I feel freedom here.

Nobody laughs at me in ESL class.

I feel more comfortable in the ESL class.

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Medium 9781475819359

Identifying Challenges Faced by Teacher Education in an Increasing Global Society

R&L Education ePub

PAMELA FRY

Identifying the challenges faced by teacher education as our global society becomes increasingly complex requires our understanding the current contexts for teacher preparation while projecting what needs to be done to prepare for the future. As such, I chose to look back to identify the lessons learned from scholars in teacher education who addressed the perceived challenges of their time. Several articles written more than 50 years ago addressed the direction of teacher education from the vantage point of a time when the field attempted to reconcile its identity through course credits, accreditation, and a sense of purpose. For example, Keppel (1952) explored whether teacher education should keep a traditional—and, as some would claim, more prestigious—liberal arts approach or adopt a teachers college approach focused squarely on the real-life problems of education and the preparation of teachers who can address those problems. Evans (1952) accurately assessed trends toward an emphasis on more “rigid standards” for teachers, increased subject matter preparation, and expanding the “professional laboratory experiences” that should precede student teaching. Olsen (1951) provided a different angle, suggesting that according to “abundant evidence,” education was moving from the traditional “book-centered school of yesterday to the community, life-centered school of tomorrow.” This model stressed an all-important need to organize curriculum around the processes and problems of the local community, thus addressing the quality of life of individuals within that community. According to Olsen, in-service and preservice teachers should continuously engage in community observation, community participation, and community contribution.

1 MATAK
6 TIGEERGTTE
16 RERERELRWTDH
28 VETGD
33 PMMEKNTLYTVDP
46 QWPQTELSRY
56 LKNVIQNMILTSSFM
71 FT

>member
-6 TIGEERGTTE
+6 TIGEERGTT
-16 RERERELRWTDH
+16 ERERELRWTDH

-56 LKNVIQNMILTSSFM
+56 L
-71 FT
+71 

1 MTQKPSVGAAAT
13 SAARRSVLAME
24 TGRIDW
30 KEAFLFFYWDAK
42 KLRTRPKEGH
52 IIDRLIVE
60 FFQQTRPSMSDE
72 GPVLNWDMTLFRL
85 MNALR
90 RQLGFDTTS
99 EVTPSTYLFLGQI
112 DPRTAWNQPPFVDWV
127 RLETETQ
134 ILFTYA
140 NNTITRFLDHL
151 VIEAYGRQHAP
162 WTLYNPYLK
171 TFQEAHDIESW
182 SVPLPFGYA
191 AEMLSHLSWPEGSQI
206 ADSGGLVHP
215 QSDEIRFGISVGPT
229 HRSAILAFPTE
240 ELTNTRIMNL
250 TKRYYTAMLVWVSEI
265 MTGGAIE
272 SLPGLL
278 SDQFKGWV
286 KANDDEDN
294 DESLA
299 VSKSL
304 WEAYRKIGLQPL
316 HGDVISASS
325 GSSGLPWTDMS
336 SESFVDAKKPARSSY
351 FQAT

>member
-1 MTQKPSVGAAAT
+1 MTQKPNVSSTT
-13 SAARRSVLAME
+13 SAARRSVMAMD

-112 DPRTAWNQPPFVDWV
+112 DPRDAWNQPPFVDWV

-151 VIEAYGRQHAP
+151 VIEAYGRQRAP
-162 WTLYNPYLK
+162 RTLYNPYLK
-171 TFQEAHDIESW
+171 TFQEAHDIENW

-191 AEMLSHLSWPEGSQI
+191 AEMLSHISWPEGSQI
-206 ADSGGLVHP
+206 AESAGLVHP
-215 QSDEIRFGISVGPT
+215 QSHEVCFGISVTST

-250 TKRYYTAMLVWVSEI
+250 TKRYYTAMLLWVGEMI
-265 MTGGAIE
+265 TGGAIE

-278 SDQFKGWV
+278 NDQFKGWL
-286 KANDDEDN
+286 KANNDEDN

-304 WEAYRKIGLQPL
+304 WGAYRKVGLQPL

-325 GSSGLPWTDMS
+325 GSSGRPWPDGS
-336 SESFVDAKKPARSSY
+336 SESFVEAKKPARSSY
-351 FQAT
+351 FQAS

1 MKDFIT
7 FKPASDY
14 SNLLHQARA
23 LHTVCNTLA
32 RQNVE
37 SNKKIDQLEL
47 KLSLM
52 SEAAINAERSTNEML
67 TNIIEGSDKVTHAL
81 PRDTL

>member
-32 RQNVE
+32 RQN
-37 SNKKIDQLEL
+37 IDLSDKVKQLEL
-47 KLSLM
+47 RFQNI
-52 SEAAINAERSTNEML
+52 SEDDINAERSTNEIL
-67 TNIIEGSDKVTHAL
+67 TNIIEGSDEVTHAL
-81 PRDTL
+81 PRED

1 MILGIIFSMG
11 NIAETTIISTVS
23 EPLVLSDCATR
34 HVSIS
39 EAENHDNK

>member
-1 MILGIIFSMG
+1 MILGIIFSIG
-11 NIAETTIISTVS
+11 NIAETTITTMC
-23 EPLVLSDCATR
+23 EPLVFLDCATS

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Medium 9781475819472

Dialogues of Teacher Education: Whither Scholarship in the Work of Enhancing the Quality of Teaching and Learning?

Rowman & Littlefield Publishers ePub

PATRICK M. JENLINK

Editor’s Note: With the Dialogues of Teacher Education section in Teacher Education and Practice, we invite our readers to join us in a venture to create a venue for giving voice to difficult problems of the day. Specifically, our purpose is to bring individuals together and engage in a meaningful, critical examination of selected topics that concern teacher educators and practitioners. We hope the readership enjoys the dialogue in this issue—“Whither Scholarship in the Work of Enhancing the Quality of Teaching and Learning?”—and that our contributing authors stimulate important and needed conversations among teacher educators, practitioners, policymakers, and other cultural workers concerned with improving teacher education and practice.

Entering a conversation where the framing question begins with the term whither draws into specific relief the importance of examining how that term is used—that is, its meaning or connotation. One might interpret whither interrogatively or relatively, with either interpretation being correct in the syntax of a question, such as “Whither scholarship in the work of enhancing the quality of teaching and learning?” When the question is approached interrogatively, it could pragmatically, critically interpret as a query of whether there is a role for scholarship or what is the role of scholarship, whereas if the question is approached relatively, there is an inference that scholarship has a role or relationship; therein, the question focuses one on examining the nature of the relationship. To extend this point, in the case of enhancing the quality of teaching and learning, the question prompted by whither could be construed either interrogatively or relatively. That is, “whither scholarship . . . ” could be approached as interrogating the role of scholarship in enhancing the quality, or it could be approached relatively, with a purpose of understanding the relationship presumed to exist between scholarship and quality of teaching and learning.